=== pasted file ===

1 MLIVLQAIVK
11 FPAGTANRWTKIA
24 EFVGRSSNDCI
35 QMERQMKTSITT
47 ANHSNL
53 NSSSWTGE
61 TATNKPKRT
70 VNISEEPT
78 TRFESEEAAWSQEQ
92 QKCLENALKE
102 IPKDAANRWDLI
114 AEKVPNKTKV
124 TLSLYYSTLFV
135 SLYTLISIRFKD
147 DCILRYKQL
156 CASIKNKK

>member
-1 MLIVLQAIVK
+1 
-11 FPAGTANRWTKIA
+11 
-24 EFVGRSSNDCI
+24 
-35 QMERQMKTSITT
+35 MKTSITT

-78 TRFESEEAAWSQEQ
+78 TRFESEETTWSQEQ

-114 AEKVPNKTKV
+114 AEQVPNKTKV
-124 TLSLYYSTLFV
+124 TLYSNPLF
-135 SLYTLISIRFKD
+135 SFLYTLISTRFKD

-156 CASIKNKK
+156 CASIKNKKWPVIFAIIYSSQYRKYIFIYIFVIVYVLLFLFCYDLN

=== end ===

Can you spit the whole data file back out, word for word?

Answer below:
1 MLIVLQAIVK
11 FPAGTANRWTKIA
24 EFVGRSSNDCI
35 QMERQMKTSITT
47 ANHSNL
53 NSSSWTGE
61 TATNKPKRT
70 VNISEEPT
78 TRFESEEAAWSQEQ
92 QKCLENALKE
102 IPKDAANRWDLI
114 AEKVPNKTKV
124 TLSLYYSTLFV
135 SLYTLISIRFKD
147 DCILRYKQL
156 CASIKNKK

>member
-1 MLIVLQAIVK
+1 
-11 FPAGTANRWTKIA
+11 
-24 EFVGRSSNDCI
+24 
-35 QMERQMKTSITT
+35 MKTSITT

-78 TRFESEEAAWSQEQ
+78 TRFESEETTWSQEQ

-114 AEKVPNKTKV
+114 AEQVPNKTKV
-124 TLSLYYSTLFV
+124 TLYSNPLF
-135 SLYTLISIRFKD
+135 SFLYTLISTRFKD

-156 CASIKNKK
+156 CASIKNKKWPVIFAIIYSSQYRKYIFIYIFVIVYVLLFLFCYDLN